Taiwan: A ‘lucky fin’ and parents’ unconditional love

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I was born with a clubfoot. My left leg is shorter than my right leg, my left foot is two sizes smaller than my right foot, and my left calf is half the size of my right calf.

However, in my lifetime, I can only remember three times when someone even noticed something was different about my leg. When I was born, the doctor said that I wouldn’t even be able to walk correctly. I was one of the faster students in my grade, played multiple sports, and really never seemed to miss a step. Up until this point of my life, this is how I saw God gifting me through the two surgeries I had on my leg. I had gone farther than the doctors had ever thought I would go.

Two truths and a lie

This summer, I am serving in Kaohsiung, a big coastal city in southern Taiwan. I am assisting with English clubs at local universities and helping lead English camps for elementary and junior high students. One of the activities we use to introduce ourselves in two truths and a lie. For one of my true statements, I tend to say, “I have two different sized legs and feet.” I have done this activity multiple times in our team introductions, but one time, I felt the nudge of the Holy Spirit to share a little more.

I said I was born with a clubfoot and demonstrated how it was bent inwards to the class. I told about my two corrective surgeries and how I really could walk just fine. Finally, I described how my Mom started calling my left leg my “lucky fin” after the movie Finding Nemo came out.

There didn’t appear to be any big reaction and honestly I asked God: “Did I hear that correctly? You wanted me to share that?” We went on with our presentation like normal, and later in the class, I told some students about how my parents encouraged me to find truth and that led to me to following Jesus. It led to some good conversation about truth and choosing to follow Jesus. I thought, “All right God, thank you for letting me talk about my parents and their value for truth in our family.”

Model of unconditional love

The professor who leads that class attends the congregation, Hope Bilingual Church, where we are assisting this summer. Her name is Jennice, and she hugged me and exclaimed, “I am so thankful that you shared about your leg.”

She proceeded to tell me she and several of her students were touched by the way my parents loved me despite my physical imperfection. Jennice continued to explain that in Taiwan’s honor-and-shame culture, my clubfoot would have been seen as shameful for the family. Conventional wisdom here would say more than likely, someone had done something to earn my clubfoot. However, upon hearing that my family went on to make sure that I felt special because of it by calling it my “lucky fin,” they were amazed at the love my parents displayed for me. Jennice even shared that as a believer, she knew we should love everyone just as God does, but her mind has a tendency to follow the leanings of the culture. I could completely relate to her about that.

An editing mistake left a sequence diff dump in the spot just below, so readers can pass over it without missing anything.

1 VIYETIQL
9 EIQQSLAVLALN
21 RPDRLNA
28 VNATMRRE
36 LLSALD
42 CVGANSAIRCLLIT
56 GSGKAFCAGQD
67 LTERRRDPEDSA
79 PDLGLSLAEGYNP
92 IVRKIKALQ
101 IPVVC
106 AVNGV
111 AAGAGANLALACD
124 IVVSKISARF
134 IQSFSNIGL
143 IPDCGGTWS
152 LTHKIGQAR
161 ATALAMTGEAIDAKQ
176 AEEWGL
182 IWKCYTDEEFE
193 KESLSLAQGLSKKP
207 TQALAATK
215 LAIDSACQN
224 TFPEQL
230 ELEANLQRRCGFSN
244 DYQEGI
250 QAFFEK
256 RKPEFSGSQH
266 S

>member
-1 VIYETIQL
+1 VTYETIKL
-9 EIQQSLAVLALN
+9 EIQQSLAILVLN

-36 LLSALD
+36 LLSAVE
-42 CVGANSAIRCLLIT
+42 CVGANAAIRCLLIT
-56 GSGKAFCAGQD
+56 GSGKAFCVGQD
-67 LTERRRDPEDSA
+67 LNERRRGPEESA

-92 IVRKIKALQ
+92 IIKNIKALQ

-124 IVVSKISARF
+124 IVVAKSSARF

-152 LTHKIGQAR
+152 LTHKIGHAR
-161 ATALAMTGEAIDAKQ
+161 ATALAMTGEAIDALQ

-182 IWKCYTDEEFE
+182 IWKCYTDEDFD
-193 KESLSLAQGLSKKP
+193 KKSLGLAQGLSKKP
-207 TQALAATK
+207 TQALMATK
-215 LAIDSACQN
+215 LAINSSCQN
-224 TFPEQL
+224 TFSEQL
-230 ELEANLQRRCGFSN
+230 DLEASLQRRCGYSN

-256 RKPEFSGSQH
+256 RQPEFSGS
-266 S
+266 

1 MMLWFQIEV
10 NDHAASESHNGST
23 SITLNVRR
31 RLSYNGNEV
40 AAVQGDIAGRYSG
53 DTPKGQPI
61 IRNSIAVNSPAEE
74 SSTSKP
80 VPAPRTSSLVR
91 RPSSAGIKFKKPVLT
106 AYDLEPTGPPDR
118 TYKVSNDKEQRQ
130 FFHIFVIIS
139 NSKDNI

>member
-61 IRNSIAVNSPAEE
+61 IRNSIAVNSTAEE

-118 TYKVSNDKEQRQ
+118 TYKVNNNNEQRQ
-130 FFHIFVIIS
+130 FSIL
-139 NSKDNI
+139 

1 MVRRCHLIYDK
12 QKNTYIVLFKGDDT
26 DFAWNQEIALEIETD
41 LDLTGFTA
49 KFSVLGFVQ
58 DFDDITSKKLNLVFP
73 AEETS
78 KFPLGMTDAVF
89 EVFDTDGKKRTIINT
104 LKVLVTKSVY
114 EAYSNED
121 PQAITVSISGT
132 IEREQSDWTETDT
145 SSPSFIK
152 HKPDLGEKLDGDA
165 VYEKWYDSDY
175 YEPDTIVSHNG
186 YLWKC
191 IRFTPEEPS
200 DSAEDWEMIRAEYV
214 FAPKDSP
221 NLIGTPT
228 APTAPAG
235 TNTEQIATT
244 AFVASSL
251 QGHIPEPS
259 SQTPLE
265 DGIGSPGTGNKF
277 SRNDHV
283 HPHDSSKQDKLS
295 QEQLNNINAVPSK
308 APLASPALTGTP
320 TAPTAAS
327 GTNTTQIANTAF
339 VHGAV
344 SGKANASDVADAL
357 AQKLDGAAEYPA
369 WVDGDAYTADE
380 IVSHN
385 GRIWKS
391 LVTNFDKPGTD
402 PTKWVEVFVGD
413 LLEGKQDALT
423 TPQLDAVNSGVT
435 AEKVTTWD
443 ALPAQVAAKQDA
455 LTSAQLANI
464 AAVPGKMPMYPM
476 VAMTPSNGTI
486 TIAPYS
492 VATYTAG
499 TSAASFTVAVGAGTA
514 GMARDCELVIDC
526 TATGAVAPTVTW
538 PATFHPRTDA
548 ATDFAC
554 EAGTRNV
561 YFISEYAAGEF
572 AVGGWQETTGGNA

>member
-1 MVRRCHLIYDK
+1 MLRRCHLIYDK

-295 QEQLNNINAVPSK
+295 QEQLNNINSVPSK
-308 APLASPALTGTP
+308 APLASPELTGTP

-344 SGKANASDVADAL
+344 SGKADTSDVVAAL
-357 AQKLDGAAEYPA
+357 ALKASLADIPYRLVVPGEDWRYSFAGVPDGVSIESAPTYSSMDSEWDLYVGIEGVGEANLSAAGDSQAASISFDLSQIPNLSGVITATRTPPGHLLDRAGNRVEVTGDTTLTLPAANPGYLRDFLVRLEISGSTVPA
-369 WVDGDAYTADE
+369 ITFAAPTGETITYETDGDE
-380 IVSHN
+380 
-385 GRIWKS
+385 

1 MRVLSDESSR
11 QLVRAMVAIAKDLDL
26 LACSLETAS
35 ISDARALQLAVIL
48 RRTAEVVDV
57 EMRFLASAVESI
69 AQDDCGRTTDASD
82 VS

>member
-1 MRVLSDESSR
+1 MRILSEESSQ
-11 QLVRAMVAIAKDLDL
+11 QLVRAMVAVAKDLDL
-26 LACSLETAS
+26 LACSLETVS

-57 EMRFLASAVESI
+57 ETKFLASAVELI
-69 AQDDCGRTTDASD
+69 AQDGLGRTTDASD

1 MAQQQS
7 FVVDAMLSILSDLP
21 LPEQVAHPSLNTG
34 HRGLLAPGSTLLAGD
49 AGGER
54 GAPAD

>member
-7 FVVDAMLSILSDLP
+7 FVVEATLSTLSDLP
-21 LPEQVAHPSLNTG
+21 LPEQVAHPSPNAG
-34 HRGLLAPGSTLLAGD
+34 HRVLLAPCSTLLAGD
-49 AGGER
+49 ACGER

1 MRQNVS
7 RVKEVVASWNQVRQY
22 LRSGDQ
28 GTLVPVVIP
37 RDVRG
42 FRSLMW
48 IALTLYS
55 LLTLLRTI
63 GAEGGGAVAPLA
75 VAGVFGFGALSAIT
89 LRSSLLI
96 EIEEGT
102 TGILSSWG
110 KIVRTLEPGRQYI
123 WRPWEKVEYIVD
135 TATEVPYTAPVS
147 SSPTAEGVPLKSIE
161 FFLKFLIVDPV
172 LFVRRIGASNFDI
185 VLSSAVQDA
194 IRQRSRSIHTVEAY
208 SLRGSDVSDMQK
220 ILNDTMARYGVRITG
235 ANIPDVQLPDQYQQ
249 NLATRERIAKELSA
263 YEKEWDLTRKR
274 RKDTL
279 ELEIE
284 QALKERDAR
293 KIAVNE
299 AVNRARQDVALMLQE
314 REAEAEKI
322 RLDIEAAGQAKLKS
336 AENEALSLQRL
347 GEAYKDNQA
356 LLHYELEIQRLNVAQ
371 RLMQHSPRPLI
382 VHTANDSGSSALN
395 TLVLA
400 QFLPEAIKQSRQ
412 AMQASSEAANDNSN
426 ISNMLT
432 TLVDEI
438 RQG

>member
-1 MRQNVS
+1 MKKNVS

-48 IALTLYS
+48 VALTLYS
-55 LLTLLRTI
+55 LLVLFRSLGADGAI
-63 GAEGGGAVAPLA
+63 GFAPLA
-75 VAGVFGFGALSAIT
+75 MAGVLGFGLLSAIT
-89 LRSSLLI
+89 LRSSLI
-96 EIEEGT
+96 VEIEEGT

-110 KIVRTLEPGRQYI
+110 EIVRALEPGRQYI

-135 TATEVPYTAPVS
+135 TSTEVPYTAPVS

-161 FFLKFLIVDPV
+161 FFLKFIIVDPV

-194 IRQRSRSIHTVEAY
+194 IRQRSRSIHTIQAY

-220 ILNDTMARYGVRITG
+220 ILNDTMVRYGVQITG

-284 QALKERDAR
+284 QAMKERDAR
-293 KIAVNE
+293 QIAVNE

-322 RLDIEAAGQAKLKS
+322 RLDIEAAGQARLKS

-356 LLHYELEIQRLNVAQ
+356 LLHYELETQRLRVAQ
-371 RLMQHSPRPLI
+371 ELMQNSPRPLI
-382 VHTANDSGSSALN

I was completely taken aback and just humbled at the way my parents have modeled the unconditional love of Christ for me. They would have gone to so many more lengths for me to walk properly, just as God went to the greatest length so we could walk with him again.

‘God knits our stories together’

I was taken aback and in awe of the way God knits our stories together and uses them for his glory. Honestly, if someone were to ask me about my clubfoot, I have my next few sentences in the conversation memorized with a couple of jokes here and there and my story is tied up in a cute, little bow. I did not expect God to pull something from my story that I thought I understood as fully as I could and use it to show his glory and his love. My imperfect leg is nothing compared to the imperfection my sin brings to my relationship with God. He is the one who has loved me in my imperfection and sent Jesus to earth so I could have a restored relationship with him.

The healing we have access to in God is greater than we ever could imagine. I am reminded of the story of Jesus in the crowd and the very sick woman who had spent lots of time and money to be healed. She thought to herself, “If I touch even his garments, I could be made well” (Mark 5:24-34).  If we were just to reach out and touch the clothes of Jesus, what healing we would experience. Christ came and brought spiritual healing and unconditional love. Through the gospel, we have full access to our Father, who has done everything so that his children can be with him. The spiritual healing we have access to through the gospel is relentless. God is seeking to restore people to himself and to love them deeply and abundantly.

Right now in Taiwan, God is teaching me to point others back to the unconditional love he already has for them. He is teaching me he loves in abundance and he loves in greater ways than we could ever imagine. God is teaching me he has brought me to tell my new friends how when I reached out and believed, I experienced a spiritual healing that I never could achieve on my own. So here I am in Taiwan with my lucky fin and a heart that is asking my friends to reach out and to touch the clothes of Jesus through prayer and his word so they can know the one true God.

Katie Burkhead, campus ministry intern at the University of Texas in Austin, is serving as coordinator of a Go Now Missions team in Taiwan this summer.

 

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